Borderers will have the opportunity to have their say on the future funding of local government services at a public event next month.
It will be held in the Volunteer Hall, Galashiels, on the evening of Monday, September 14.
Organised by the Commission on Local Tax Reform, the meeting is aimed at people from across the region with views on what should replace Council Tax.
“We’re inviting people to join in the conversation,” said Councillor David O’Neill, joint chair of the independent commission which was set up last year by the Scottish Government.
Although Council Tax, which replaced the Community Charge (Poll Tax) in 1993, has been frozen for the past eight years, Mr O’Neill, who is leader of North Ayrshire Council, believes it is “widely acknowledged as unfair”.
“Our task as a commission is to explore and understand a range of alternatives,” he explained.
Despite the freeze, which has saved local Band D householders £1,150, Council Tax receipts to Scottish Borders Council will total around £55million this year – accounting for about 20% of all revenue spending at Newtown.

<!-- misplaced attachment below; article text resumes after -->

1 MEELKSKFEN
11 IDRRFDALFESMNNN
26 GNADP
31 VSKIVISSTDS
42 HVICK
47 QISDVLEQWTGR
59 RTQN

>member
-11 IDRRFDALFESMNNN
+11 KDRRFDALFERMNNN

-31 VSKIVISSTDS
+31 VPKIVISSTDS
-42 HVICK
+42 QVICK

“We will complete our work this autumn so our findings will be available to all political parties as they prepare their manifestos for the Scottish Parliament elections in May next year,” said Mr O’Neill.
“A key part of our report will set out what the public has told us, so we now want to hear what you think might and might not be a fairer way of raising the money currently collected from Council Tax.
“This is your chance to help shape the future of local taxation in Scotland.”
The Galashiels meeting, which will be the only public event of its kind in the Borders, starts at 7pm and is expected to last two-and-a-half hours.
Although open to the public, entry is by pre-registration only.
To book a place, register online at http://galashiels.eventbrite.co.uk.co.uk or by email to email@example.com or by calling 0131 474 9332.